How to Care For a Sick Cat

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Veterinarian Care for your Cat

If you suspect that cat is sick and you do not know what is wrong with it your first step should be to visit the veterinarian. Some symptoms of problems are lethargy, fever, vomiting, diarrhea, weight loss, refusal of food or water, excessive drinking, behavior changes, panting like a dog, seizures. Always call a veterinarian should in regards to how bad the symptoms are in relationship to how urgent it is that the cat see a vet.

Kittens, older cats, and those who are not vaccinated are at greatest risk of serious health concerns and therefore should nearly always see a veterinarian at the appearance of health symptoms. Cats who go outside (even if they are vaccinated) are also at risk, not just for sickness, but for other problems that many require veterinarian attention (poisoning, parasite infection).

Proper veterinarian care is the first step in looking after a sick cat. If your cat requires medication in the form of pills be sure to get somebody to show you how to give the pills.

You should note that while most veterinarians are Monday to Friday only, some are open on Saturday, and nearly all offer after hours emergency service at an extra charge. If you suspect your cat is sick it is better not to wait too long because if it gets worse the treatment itself may be more costly, or it may even be too late.

Home Care

A cat that is not feeling well should be kept indoors. Even if the cat is not contagious the stress of being outside will slow the recovery process. Some sick cats hide and if they get worse you will not know.  You may even find it best to confine the cat to a room with its food, water, and litter box, so it can get more rest.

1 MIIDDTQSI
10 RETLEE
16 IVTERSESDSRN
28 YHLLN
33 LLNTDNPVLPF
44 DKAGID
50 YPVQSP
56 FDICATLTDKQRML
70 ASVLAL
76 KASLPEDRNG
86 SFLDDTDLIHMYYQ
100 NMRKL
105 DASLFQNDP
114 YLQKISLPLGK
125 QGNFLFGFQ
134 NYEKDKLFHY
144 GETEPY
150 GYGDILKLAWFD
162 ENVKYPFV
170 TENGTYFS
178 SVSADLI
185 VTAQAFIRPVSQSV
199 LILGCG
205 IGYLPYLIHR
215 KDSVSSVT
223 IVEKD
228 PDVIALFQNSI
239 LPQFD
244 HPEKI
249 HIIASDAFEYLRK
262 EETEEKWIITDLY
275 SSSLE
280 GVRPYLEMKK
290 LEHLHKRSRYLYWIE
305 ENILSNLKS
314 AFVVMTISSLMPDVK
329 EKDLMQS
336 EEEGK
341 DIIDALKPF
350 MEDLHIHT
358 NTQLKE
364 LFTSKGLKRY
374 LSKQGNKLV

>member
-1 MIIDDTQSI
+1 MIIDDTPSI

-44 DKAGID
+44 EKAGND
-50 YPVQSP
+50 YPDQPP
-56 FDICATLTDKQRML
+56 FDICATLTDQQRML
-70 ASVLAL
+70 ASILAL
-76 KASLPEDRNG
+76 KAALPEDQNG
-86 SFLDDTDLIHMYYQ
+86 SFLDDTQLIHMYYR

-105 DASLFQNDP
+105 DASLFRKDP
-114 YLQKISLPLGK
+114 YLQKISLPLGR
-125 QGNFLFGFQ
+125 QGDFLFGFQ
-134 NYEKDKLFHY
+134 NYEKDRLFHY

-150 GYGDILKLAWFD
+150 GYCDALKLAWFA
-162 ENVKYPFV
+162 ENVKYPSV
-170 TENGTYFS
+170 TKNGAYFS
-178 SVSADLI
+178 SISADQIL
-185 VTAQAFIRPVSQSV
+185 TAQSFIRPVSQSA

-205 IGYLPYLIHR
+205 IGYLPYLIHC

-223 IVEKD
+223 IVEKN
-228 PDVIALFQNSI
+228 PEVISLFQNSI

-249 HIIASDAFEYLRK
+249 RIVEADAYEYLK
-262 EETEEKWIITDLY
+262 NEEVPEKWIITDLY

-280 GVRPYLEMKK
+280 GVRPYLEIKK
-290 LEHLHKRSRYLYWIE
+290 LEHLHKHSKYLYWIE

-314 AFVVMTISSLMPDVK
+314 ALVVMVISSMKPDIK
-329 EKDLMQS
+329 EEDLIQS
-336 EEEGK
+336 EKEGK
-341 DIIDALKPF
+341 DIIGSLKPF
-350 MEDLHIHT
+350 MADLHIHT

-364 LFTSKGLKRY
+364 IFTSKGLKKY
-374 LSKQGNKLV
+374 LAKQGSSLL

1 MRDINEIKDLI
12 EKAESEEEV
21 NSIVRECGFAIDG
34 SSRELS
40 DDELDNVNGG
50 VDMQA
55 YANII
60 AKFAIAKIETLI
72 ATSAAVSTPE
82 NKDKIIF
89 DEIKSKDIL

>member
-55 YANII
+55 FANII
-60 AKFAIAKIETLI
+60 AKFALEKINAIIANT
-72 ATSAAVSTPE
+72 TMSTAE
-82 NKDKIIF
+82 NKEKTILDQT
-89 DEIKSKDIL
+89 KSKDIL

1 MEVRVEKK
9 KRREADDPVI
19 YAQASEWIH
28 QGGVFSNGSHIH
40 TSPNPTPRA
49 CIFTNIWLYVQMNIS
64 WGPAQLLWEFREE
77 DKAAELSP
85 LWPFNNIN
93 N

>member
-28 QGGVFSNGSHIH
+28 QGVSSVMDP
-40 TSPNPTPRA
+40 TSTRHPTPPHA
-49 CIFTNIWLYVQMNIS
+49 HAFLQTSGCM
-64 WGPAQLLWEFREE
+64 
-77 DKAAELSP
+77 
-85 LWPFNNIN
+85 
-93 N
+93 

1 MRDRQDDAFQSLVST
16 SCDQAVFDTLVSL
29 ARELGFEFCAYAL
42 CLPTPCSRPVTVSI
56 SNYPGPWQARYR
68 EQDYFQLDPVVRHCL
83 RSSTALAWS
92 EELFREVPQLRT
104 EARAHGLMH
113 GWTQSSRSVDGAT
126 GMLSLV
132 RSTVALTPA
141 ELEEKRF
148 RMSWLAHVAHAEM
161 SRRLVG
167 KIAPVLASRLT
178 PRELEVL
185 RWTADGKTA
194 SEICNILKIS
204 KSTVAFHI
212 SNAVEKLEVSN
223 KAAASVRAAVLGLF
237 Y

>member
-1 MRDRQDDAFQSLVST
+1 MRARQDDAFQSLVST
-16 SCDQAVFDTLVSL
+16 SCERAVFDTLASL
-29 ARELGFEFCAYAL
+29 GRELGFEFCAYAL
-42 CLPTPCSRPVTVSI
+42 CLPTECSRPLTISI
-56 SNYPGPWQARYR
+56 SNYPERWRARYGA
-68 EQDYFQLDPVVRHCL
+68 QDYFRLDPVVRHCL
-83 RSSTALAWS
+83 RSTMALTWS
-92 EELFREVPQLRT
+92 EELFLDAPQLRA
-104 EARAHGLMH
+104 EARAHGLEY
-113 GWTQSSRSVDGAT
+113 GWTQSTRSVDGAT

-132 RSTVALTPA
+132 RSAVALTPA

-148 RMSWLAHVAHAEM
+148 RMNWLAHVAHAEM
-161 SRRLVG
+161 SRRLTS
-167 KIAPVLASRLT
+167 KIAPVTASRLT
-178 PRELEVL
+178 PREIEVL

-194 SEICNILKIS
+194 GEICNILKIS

Use only stainless steel or ceramic bowls for food and water, plastic bowls can contain bacteria.

The cat’s water bowl should be dumped and refreshed with clean drinking water 2-4 times a day as this also encourages more drinking.

The sick cat should be given unlimited dry food, and some canned food several times throughout the day, unless instructed differently by your veterinarian. This is best if it is chicken pate food, not “chunks in gravy” you can even add a bit of warm water to make it into a soup. You may give 3-5 small feedings (with each feeding being about a tablespoon of canned food) of this every day to help your cat get its strength back.

If the cat has a respiratory infection it may help to provide it with a humidifier.

Monitor the cat to be sure it is improving, if the cat’s symptoms get worse you should call your veterinarian.

Do not bring any new cats into the home. If your cat is contagious you should also avoid visiting people who have cats as you can spread some diseases (particularly viral ones) on your clothes or shoes. It is very important to avoid being around kittens, unvaccinated cats, or senior cats, as these cats are more vulnerable to becoming ill, if you have a sick cat at home.

You can provide a hot water bottle for the cat, wrap this in a towel and place so the cat can use it or not depending on how it feels. You can note whether the cat is enjoying this and if so you should continue to provide it. Make sure young kittens do not become overheated though.

If your cat needs pills the easiest way to give this is by opening its mouth and pushing the pill to the back of the throat, then hold the cat’s mouth shut be sure it swallows.  This is best done in a bathroom with a helper.  Watch the cat for a few minutes to make sure it does not spit the pill out, some cats take pills better than others, but they rarely eat them out of their food dish. 

Be sure to use up all medication your cat was prescribed, even if your cat starts to look better.


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